News & Events

Mitigating Increasingly Intense Rainfall in St. Louis

Author: Anna Chott, Sustainability Planner at East-West Gateway Council of Governments














Brentwood Bound Park in progress, part of the Brentwood Bound Plan to overcome flooding challenges and restore the natural floodplain for Deer Creek.


Photo credit: Planning Design Studio





The U.S. Global Change Research Program confirms heavy precipitation is becoming more intense and frequent across most of the United States. In St. Louis, the rains of July 2022 caused extensive, costly damage to public transit infrastructure and homes. In urban areas where natural, porous surfaces have been paved over, intense bursts of rainfall can result in such flooding. As Daniel Swain, climate scientist at the University of California, Los Angeles, said in an article in The Washington Post, “It is precisely that type of flooding, urban flooding and flash flooding from shortish duration but very high-intensity downpours, that is expected to increase the most in a warming climate.”


It is critical for cities to plan ahead for massive flooding events. The City of Brentwood is working on a comprehensive solution to mitigate flooding, the Brentwood Bound Plan. Their floodplain restoration project is a response to the long history of flooding on Manchester Road. The city’s fire department maintains a water rescue team and boat for this all-too-common occurrence. 


Brentwood Bound aimed to restore the natural floodplain for Deer Creek and construct water retention basins. The city also revitalized an underused and water damaged area. They redefined the limits of the corridor so the restored floodplain would not be built on.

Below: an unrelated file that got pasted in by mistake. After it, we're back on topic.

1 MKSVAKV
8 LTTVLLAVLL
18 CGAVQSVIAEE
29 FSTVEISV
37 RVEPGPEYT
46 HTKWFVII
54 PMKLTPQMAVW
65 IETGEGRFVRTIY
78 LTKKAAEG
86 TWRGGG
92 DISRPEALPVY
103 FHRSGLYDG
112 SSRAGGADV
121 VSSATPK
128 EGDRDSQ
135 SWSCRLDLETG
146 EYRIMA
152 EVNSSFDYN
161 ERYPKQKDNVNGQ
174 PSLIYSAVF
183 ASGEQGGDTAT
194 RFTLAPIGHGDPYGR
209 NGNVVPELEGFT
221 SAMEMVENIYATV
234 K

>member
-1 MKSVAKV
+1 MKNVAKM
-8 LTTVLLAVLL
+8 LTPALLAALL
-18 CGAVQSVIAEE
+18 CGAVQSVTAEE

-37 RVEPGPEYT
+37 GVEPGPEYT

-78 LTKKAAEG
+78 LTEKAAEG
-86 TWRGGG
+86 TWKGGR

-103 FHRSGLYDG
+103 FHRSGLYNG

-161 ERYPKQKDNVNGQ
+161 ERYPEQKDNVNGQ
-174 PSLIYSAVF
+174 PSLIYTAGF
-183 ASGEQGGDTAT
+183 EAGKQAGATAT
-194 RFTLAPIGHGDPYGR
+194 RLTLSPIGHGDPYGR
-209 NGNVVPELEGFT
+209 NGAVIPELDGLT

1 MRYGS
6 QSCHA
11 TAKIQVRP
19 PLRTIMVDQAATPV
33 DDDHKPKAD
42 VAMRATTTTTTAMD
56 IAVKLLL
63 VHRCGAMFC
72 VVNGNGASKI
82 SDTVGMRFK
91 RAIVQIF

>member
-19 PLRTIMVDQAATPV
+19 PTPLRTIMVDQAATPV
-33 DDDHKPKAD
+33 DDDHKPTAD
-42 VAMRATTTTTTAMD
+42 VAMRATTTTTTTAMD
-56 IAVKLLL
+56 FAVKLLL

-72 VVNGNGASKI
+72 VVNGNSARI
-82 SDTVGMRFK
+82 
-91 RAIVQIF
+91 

The downpour on July 26, 2022, tested Brentwood’s work. At the Rock Hill Stream Gage, there was 60% more water flow than in 2005 and 2015 storm events, and the water traveled through the restored floodplain without flooding Manchester Road. The pavilion, event lawn, and playground area situated near the main water retention basin did not flood either. 


According to Great Rivers Habitat Alliance, a wetland will be part of the Brentwood Bound project, which will use native plants to collect stormwater, help prevent flooding, cycle nutrients, store carbon, and serve as a habitat for wildlife. Learn more about the project in this presentation by Brentwood Director of Parks and Recreation, Eric Gruenenfelder, at a Missouri Gateway Green Building Council event. 


In addition to floodplain restoration, rain gardens are another tool to help manage stormwater. Tower Grove Park recently restored a stream that had been buried for 120 years. Five rain gardens now border the stream, capturing and redistributing stormwater. The stream would have been above ground when the Osage people lived in the area until their forced removal in the early 1800s. Tower Grove Park consulted with the Osage Nation’s Tribal Historic Preservation Office on the design of the project and intends for it to be a place where people can learn about the area's original inhabitants. 


Residents and businesses can develop their own rainscaping projects with native plants, and various grants are available to fund these projects. St. Louis Metropolitan Sewer District’s Project Clear program awards rainscaping grants for landowners to complete their own stormwater mitigation projects. Past projects have included St. Louis FOOD Roof rooftop farm and rain garden and permeable pavement in the North Sarah development managed by the St. Louis Housing Authority. The Deer Creek Watershed Alliance also offers a rainscaping cost-share program for eligible landowners.